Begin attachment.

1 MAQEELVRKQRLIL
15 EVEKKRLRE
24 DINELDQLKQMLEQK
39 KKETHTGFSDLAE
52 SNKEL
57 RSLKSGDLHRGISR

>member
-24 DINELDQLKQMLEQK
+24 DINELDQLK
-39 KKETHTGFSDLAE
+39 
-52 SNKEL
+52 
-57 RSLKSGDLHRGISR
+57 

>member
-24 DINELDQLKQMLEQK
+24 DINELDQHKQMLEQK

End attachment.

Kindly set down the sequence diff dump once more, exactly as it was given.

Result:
1 MAQEELVRKQRLIL
15 EVEKKRLRE
24 DINELDQLKQMLEQK
39 KKETHTGFSDLAE
52 SNKEL
57 RSLKSGDLHRGISR

>member
-24 DINELDQLKQMLEQK
+24 DINELDQLK
-39 KKETHTGFSDLAE
+39 
-52 SNKEL
+52 
-57 RSLKSGDLHRGISR
+57 

>member
-24 DINELDQLKQMLEQK
+24 DINELDQHKQMLEQK